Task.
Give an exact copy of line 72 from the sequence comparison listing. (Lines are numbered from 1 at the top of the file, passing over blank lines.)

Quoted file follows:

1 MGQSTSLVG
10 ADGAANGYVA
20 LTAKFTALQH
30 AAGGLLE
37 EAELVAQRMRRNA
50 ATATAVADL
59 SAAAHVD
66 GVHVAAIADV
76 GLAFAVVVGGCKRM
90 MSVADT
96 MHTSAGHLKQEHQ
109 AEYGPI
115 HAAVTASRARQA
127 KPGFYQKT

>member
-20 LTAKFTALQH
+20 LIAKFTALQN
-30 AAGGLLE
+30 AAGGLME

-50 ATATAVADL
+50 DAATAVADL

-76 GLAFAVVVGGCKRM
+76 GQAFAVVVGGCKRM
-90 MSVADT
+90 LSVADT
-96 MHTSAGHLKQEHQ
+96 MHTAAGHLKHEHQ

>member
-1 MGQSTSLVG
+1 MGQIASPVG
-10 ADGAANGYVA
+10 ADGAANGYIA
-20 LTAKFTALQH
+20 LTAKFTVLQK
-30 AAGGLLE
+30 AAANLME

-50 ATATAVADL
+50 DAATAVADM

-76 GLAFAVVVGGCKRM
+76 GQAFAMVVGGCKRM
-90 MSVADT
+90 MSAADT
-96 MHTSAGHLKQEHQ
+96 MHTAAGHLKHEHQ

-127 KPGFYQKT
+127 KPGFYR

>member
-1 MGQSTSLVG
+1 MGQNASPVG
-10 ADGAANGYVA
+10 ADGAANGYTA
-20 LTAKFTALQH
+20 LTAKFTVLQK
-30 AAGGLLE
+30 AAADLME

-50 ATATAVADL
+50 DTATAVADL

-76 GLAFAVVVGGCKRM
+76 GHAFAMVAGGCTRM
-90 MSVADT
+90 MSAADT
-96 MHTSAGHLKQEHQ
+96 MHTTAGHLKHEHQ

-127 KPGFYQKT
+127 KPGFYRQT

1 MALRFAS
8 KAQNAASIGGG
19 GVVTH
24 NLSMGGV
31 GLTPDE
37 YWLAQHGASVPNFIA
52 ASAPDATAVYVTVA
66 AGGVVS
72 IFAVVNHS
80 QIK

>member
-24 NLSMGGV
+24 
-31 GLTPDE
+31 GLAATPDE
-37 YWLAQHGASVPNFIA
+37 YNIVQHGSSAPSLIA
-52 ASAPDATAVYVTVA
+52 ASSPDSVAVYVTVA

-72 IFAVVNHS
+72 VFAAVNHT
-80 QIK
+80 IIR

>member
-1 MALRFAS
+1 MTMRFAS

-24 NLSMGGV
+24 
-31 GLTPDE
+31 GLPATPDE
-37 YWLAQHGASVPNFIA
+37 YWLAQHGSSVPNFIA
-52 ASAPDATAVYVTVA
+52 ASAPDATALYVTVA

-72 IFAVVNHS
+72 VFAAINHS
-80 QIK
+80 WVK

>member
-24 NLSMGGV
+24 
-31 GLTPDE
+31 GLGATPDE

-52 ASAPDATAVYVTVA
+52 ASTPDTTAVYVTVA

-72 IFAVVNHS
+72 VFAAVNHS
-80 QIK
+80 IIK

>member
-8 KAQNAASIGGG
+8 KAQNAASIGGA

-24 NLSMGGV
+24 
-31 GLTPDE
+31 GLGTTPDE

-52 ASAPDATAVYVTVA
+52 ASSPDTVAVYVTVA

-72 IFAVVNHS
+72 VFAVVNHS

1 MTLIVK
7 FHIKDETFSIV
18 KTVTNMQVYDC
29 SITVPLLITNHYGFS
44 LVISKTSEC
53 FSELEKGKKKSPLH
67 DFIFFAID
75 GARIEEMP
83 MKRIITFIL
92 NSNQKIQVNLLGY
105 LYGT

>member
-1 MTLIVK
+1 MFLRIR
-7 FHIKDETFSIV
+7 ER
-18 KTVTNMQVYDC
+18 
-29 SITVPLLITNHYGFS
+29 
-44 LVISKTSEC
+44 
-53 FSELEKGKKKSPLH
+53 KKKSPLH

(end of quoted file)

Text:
52 ASAPDATAVYVTVA